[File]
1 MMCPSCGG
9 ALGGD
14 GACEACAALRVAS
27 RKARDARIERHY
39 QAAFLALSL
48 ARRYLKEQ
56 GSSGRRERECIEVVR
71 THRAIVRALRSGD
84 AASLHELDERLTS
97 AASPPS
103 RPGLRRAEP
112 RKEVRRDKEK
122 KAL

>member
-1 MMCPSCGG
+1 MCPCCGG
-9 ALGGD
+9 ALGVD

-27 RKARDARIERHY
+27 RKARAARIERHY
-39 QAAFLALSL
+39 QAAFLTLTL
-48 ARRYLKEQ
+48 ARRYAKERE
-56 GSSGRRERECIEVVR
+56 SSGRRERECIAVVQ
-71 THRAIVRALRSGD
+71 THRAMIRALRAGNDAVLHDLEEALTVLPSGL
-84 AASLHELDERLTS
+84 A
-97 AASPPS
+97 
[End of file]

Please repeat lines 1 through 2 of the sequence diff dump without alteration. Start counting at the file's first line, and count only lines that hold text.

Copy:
1 MMCPSCGG
9 ALGGD